All Drew Manusharow needed was a little push.
The idea of giving professional volleyball a chance never left his mind after a successful career at the University of Arizona, but the former Mountain Pointe star did what most college students do after graduating — jump into the work force.
Only Manusharow, 30, never fully got the volleyball out of his blood and it bubbled to the surface after playing in a Mountain Pointe alumni tournament.
Before that he started his own marketing company as a graphic designer and hadn’t played competitively in years. Manusharow, who helped the Pride to state titles in 1999 and 2000, was plodding along doing what is expected of all of us. Punch the time card, put in your time and forge a career path.
“When I made the choice to come back to Ahwatukee after graduating I went about finding a job like any other college graduate,” he wrote via email from Ireland. “I tried to connect with good people, network in the right circles and continue to grow. I always had volleyball in my heart as I found time to coach in my free time. I kept the idea of playing after college pretty low-key.”
The low-key approach became a burning desire that led him ultimately to a professional career in Germany after the two-time all-state selection played in a Mountain Pointe alumni tournament.
“The Mountain Pointe alumni tournament was full of positive energy from all the guys happy to play together again,” Manusharow wrote. “It was just pure love for the game. It was more less a catalyst for me than anything. Just being in that environment, complimented with my already existing healthy balanced life, propelled me to think more about the game.”
The 6-foot-7 opposite hitter wasn’t fully sold about giving a pro career a shot until a fateful trip to South Mountain.
“I looked out over the Valley and said, ‘Why not give it a shot?’” he told Volleyball Magazine in a recent article. “I knew I was capable; I just needed to mentally get ready for a whole new ballgame in Europe.”
Manusharow put his possessions in storage, flew to Rome and aligned himself with a company that showcases players, mostly newly-graduated college players not someone who had been out of the game for five years.
He traveled throughout Italy, showcased his game for professional scouts in exhibitions and explored a new country along the way.
“In order for a guy like me to get seen overseas I needed first to be seen, but the trouble was getting there,” Manusharow wrote. “I had to compete against the younger crop of players coming out of the NCAA and other leagues. I knew I was good enough to make a team, I just needed to get seen by a coach or program.”
Programs from Austria, Greece and Germany all showed interest and his heart led him to sign with FC Schuttorf 09, which is coached by Ralph Bergmann, an Olympian who played on the 2008 German national team.
Manusharow’s professional debut came 66 years to the date that his father, who died in 2004, was born in a small German village.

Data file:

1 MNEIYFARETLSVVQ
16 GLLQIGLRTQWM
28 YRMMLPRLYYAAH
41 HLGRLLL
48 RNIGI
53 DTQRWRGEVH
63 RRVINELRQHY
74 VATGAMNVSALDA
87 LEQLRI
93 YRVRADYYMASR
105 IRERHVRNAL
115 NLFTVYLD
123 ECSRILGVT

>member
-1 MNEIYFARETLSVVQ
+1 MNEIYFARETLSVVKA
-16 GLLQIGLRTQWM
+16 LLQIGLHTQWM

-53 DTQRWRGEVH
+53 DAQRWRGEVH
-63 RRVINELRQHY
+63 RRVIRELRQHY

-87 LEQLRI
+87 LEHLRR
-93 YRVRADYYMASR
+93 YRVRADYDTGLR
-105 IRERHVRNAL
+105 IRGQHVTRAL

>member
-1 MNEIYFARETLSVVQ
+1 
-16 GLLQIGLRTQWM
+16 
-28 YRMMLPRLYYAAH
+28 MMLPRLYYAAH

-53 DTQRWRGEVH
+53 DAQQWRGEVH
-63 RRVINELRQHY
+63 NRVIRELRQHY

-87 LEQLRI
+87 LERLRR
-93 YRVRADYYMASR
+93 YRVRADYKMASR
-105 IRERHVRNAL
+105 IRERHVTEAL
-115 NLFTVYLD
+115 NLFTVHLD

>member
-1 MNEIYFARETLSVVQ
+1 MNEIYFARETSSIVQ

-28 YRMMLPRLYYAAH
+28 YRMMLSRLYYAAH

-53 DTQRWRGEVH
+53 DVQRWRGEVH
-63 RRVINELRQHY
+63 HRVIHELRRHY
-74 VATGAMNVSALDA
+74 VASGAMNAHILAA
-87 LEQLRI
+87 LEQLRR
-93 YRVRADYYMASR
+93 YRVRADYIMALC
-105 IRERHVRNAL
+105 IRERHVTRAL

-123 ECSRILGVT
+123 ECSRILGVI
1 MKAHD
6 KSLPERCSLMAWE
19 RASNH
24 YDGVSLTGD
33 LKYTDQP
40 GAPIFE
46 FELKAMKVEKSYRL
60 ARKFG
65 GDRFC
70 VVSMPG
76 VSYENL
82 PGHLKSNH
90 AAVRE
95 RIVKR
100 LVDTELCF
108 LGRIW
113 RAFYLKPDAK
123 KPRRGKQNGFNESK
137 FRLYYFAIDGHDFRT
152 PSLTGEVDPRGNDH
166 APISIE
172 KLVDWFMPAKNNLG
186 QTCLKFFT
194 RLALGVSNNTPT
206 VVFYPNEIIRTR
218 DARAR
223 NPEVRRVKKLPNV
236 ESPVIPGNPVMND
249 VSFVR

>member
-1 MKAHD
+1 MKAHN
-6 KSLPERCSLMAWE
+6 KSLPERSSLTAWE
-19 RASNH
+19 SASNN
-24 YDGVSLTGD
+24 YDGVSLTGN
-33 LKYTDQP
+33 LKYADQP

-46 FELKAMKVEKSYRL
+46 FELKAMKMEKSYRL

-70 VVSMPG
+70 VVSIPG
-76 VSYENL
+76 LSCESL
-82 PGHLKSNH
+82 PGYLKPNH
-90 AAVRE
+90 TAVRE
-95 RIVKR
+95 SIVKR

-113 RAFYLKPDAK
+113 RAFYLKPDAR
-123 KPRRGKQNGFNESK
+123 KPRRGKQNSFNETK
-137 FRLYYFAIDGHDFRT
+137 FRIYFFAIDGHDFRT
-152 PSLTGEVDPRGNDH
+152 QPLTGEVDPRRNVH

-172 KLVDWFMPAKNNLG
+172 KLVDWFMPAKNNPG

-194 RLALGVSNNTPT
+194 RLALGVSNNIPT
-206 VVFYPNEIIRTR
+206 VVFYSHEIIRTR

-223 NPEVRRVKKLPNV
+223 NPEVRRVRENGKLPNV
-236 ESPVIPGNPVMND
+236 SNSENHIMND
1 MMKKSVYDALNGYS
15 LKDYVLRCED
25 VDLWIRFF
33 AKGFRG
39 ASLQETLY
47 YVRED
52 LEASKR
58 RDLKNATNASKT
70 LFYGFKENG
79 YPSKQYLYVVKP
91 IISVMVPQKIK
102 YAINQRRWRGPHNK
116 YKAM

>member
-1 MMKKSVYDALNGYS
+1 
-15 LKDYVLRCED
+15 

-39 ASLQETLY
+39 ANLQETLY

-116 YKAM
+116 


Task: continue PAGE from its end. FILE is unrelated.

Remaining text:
“It was an amazing feeling,” Manusharow wrote. “I had goose bumps in that first match. The culmination of the efforts and process to reach that goal mixed with the birthday of my father was a beautiful celebration of life. I felt grateful in all aspects of my life.”
Once he started playing, getting back in the groove, Manusharow relied on the same mantra he told his players when he was the junior varsity coach at Mountain Pointe in 2010.
He told his players all of the time: if you truly believe it, you can achieve it.
“Those weren’t just encouraging words, I mean them,” Manusharow wrote. “To this day I still believe they led me to Europe.”
Manusharow earned a spot as a middle blocker in September 2011, but weeks later proved his true calling this season as an opposite hitter helping his German Fc Schüttorf team win their league championship in the spring of 2012.
“For me, personally, the season was the most rewarding one I’ve ever had for many reasons and having my dream become a reality,” he wrote. “The hardest part was not knowing what country I was going to play in and then once you get picked up you need to acclimate as fast as possible to the living and playing environments. It includes, but is not limited to, learning the language.
“On the court we are a competitive group of guys from various nations and backgrounds. I loved being part of that and it has enriched my life outside of sports.”
Manusharow is thrilled with how everything has turned out so far. He could have very easily stayed put in Ahwatukee, build his marketing business and continue coaching the Pride JV, but then he wouldn’t have been listening to his own advice.
If you truly believe it, you can achieve it.
“I took a huge leap of faith and it was a huge risk,” said Manusharow, who wears a ‘Believe’ wristband to remind himself of his own words. “I am an adult with adult responsibilities. I had to prepare for winning or losing. I expected the best, but prepared for the worst. I had to evaluate the cost and risk of what I was getting myself into.
“I had the right confidence that I was not going to come back to America anytime soon. I knew it was meant to be for me to play. I just needed to perform.”
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